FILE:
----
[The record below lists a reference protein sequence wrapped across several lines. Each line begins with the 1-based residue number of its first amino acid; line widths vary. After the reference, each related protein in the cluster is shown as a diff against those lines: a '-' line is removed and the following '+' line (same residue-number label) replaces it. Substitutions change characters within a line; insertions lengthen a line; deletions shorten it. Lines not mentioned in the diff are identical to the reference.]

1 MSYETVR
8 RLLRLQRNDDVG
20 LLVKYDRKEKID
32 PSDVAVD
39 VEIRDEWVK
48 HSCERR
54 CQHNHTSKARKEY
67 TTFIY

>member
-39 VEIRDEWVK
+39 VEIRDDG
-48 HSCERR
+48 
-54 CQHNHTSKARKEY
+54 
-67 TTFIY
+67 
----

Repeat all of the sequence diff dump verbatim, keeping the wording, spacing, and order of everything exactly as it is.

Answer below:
[The record below lists a reference protein sequence wrapped across several lines. Each line begins with the 1-based residue number of its first amino acid; line widths vary. After the reference, each related protein in the cluster is shown as a diff against those lines: a '-' line is removed and the following '+' line (same residue-number label) replaces it. Substitutions change characters within a line; insertions lengthen a line; deletions shorten it. Lines not mentioned in the diff are identical to the reference.]

1 MSYETVR
8 RLLRLQRNDDVG
20 LLVKYDRKEKID
32 PSDVAVD
39 VEIRDEWVK
48 HSCERR
54 CQHNHTSKARKEY
67 TTFIY

>member
-39 VEIRDEWVK
+39 VEIRDDG
-48 HSCERR
+48 
-54 CQHNHTSKARKEY
+54 
-67 TTFIY
+67 